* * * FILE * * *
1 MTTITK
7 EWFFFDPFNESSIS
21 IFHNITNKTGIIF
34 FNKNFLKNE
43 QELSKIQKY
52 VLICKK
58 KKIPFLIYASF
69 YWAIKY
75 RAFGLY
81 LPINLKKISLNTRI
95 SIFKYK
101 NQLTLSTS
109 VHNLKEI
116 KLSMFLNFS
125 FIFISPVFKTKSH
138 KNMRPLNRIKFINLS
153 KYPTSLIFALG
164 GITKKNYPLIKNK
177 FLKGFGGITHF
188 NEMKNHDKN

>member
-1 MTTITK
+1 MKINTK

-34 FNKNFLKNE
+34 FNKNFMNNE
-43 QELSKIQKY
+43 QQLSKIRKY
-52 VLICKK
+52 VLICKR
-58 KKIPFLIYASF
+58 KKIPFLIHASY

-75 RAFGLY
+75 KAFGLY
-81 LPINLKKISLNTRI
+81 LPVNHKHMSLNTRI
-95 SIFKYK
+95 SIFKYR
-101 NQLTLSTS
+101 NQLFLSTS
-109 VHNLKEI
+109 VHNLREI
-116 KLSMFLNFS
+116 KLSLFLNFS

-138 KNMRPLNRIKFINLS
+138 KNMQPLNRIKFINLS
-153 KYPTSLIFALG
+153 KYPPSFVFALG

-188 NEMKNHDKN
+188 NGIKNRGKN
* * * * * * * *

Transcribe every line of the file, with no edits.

1 MTTITK
7 EWFFFDPFNESSIS
21 IFHNITNKTGIIF
34 FNKNFLKNE
43 QELSKIQKY
52 VLICKK
58 KKIPFLIYASF
69 YWAIKY
75 RAFGLY
81 LPINLKKISLNTRI
95 SIFKYK
101 NQLTLSTS
109 VHNLKEI
116 KLSMFLNFS
125 FIFISPVFKTKSH
138 KNMRPLNRIKFINLS
153 KYPTSLIFALG
164 GITKKNYPLIKNK
177 FLKGFGGITHF
188 NEMKNHDKN

>member
-1 MTTITK
+1 MKINTK

-34 FNKNFLKNE
+34 FNKNFMNNE
-43 QELSKIQKY
+43 QQLSKIRKY
-52 VLICKK
+52 VLICKR
-58 KKIPFLIYASF
+58 KKIPFLIHASY

-75 RAFGLY
+75 KAFGLY
-81 LPINLKKISLNTRI
+81 LPVNHKHMSLNTRI
-95 SIFKYK
+95 SIFKYR
-101 NQLTLSTS
+101 NQLFLSTS
-109 VHNLKEI
+109 VHNLREI
-116 KLSMFLNFS
+116 KLSLFLNFS

-138 KNMRPLNRIKFINLS
+138 KNMQPLNRIKFINLS
-153 KYPTSLIFALG
+153 KYPPSFVFALG

-188 NEMKNHDKN
+188 NGIKNRGKN